By Kathleen Harris
My first-born child—my daughter, my baby, my soft, powdery, little one, whose infant body shook with love and the very electricity of life as she clutched my face, and bestowed upon me the most precious gift of open-mouthed, applesauce-ed kisses on my lips and nose and cheeks—will be twelve in the fall.
My baby girl is gone. There’s no one to call, and nothing to do. She no longer shakes with excitement at the sight of me. She shouldn’t. It would be odd if she did.
It’s abject selfishness, really, to still want to be adored in the way that small children often do. To want the chubby clap of hands to greet you, to see the glow and glint in your child’s eyes when she recognizes your face. This light—her fiery, warm, living light—must envelop and surround other people, and be directed towards other passions. And inward, to stoke the furnace of her very being.
She started middle school in September. Her father and I gave her a phone, because we don’t know what else to do, except set up rules that she hasn’t even thought of breaking yet. We are lulling ourselves with the illusion of control. It seems to be a common practice among mothers and fathers.
I want to believe that I’ve done right by her. But I already have proof of what I’ve done wrong. That’s why the number twelve hovers. The anticipation of its arrival awes and frightens me.
I had my own twelve. We all did, of course, if we found our way through the blind maze of adolescence out into the harsh light of adulthood. But I—shamefully, secretly—superimpose my twelve over hers, like fragile onion skin paper, noting the similarities, the places where our outlines run together, so alike, so close, and then spread so far apart.
My twelve took place in 1982—the summer before my parents and I moved from Queens, New York to the affluent suburbs of Connecticut.
I was a city kid, although it never occurred to me to think of myself that way. We were simply where we were, where generations had lived before us, and where we always expected to be from. We weren’t tough kids living in the south Bronx, in Washington Heights or Jamaica. But we were all harder and wiser than we knew ourselves to be. All of us were. Every single one of us who called a New York City borough their home.
At twelve, I smoked Parliaments, wore ice-blue eyeshadow and roll-on lip gloss, and started being silent. It was a time when I acted as if I liked metal bands, so I could stay at the parent-less party in another girl’s basement, and drank whatever I was offered.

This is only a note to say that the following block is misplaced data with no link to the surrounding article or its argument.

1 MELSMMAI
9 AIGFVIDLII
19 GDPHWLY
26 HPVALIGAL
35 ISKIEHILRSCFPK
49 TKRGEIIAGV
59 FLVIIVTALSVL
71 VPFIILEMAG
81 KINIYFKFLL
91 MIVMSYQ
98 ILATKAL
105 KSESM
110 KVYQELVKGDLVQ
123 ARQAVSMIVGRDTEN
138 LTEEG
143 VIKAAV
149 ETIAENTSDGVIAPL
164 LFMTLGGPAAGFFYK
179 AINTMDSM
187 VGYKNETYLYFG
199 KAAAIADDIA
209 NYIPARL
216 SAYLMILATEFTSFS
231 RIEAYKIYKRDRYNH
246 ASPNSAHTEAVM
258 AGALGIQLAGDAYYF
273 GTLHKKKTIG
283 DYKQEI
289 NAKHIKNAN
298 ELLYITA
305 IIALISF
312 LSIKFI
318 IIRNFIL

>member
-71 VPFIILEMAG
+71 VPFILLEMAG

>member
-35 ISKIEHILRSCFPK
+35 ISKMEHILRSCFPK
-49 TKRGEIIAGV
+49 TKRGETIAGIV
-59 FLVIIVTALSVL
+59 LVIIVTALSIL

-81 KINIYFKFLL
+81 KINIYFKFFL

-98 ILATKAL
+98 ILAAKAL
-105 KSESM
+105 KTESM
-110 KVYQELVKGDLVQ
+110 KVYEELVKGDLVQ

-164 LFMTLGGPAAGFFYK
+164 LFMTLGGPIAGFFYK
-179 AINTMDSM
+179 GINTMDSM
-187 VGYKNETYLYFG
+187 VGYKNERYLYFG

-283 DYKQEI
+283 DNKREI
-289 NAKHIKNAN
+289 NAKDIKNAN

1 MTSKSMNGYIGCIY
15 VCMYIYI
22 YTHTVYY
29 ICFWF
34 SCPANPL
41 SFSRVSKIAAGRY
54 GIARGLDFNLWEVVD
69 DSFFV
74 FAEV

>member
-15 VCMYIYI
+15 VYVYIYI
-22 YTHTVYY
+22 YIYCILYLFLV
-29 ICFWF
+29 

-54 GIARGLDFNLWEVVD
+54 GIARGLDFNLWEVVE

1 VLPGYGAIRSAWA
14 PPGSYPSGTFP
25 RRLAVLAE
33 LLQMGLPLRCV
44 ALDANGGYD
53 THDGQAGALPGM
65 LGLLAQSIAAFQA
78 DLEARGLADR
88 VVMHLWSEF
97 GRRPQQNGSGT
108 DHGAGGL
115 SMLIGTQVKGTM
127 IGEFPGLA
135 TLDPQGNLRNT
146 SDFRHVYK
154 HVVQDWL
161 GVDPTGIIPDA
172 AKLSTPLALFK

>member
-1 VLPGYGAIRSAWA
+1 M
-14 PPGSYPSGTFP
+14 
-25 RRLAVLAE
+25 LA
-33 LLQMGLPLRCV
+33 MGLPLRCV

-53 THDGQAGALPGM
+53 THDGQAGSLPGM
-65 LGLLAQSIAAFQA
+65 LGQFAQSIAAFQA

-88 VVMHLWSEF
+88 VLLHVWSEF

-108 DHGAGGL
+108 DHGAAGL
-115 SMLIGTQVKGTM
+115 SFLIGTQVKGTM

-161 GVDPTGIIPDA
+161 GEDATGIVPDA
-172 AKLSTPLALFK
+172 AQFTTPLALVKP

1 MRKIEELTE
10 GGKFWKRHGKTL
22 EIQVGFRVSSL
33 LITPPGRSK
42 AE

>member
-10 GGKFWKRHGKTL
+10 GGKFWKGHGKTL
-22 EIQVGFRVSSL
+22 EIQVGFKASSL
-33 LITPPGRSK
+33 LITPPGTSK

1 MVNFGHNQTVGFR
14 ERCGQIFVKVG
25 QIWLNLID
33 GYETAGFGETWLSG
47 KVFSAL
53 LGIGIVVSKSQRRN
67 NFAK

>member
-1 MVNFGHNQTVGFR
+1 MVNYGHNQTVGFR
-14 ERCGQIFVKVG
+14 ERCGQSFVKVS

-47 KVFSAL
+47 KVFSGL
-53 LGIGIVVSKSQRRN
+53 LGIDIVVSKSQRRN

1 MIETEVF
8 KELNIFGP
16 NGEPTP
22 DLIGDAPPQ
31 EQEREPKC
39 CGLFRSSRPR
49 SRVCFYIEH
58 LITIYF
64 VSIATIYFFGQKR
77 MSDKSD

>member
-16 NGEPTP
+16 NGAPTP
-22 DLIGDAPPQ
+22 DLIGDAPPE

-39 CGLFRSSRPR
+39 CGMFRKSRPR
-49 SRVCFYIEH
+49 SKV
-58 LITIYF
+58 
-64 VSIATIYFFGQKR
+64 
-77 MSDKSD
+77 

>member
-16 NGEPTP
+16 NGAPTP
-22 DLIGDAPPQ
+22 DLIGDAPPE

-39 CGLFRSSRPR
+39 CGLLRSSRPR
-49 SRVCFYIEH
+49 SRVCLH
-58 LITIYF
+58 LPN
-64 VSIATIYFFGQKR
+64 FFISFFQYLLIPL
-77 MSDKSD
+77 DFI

That summer, I sat on a soiled, abandoned couch in a wooded area that separated my childhood playground and the Interboro Parkway. I gathered with friends around a cast-off air-conditioning unit, serving as an unsightly coffee table, with candles melded to its vents. I watched friends smoke PCP-laced pot that they’d bought from the “dusties” hanging out in the park, and I didn’t take any when it got passed around. Instead, my friend Debbie and I—the girl who sat next to me, hands folded and knees together under pleated plaid skirts in our kindergarten class photo—now held hands and pressed knees together in some sort of naive united front, and both shook our heads no while the boys laughed too loudly at our refusal.
Debbie’s long nails dug into the back of my hand as we watched Michael, another Catholic school classmate, light the joint and make the end glow. Michael had red-rimmed eyes every day that summer. I watched him adeptly twist the rolling paper, and thought of him crying at his desk in first grade because he missed his mother. He had a bowl cut as a little boy, and his hair fell in a thousand, swaying strands of yellow, brown and gold. I remembered his clip-on tie, which was always askew in class when he was little, and that at seven or eight, I had yearned to straighten it.
That was the summer my friend wanted to set me up with a boy from the neighborhood. He didn’t go to our Catholic school. I’m not sure where he was from. His name was Johnny. That’s all I remember. I didn’t want to know him at all. I didn’t understand yet what he wanted from me. I’m sure he didn’t understand, either. I only knew that I didn’t want him to be the first of anything in my little life.
We moved to Connecticut at the end of that summer. I never told my parents about the couch off the Interboro Parkway, about the beer purchased from the back window of the Myrtle Avenue liquor store, or about the Parliaments I’d purchased from the same delicatessen where I’d once bought Yoo-Hoos, gum and Funny Bones.
I don’t expect that my daughter’s life will unfold in the same way. I tell myself that the world is different now, that parents are more aware of problems, that we see the signs of worry or trauma, long before it indents forming souls.
But I think of the fact that I became silent. I never told my parents that I’d grown older, or grown up, in a matter of weeks. Children never do.
That’s why I worry about twelve.
Kathleen Harris is a fortysomething wife, mother and writer, living in northern New Jersey with her husband and two children. Her work has been featured at The Rumpus, Scary Mommy, and Rebellious! Magazine. She was named as a Glimmer Train Press short Story finalist, as well as a 2013 winner at the Woodstock Writers Festival Story Slam. You can find her regular blog postings at The Mommy Chronicles (http://mommamomma.com). Follow her on Facebook or Twitter at @tristatemomma.
Want to read more thought-provoking essays? Subscribe to Brain, Child: The Magazine for Thinking Mothers and see why we’ve been receiving awards for literary excellence since 2000.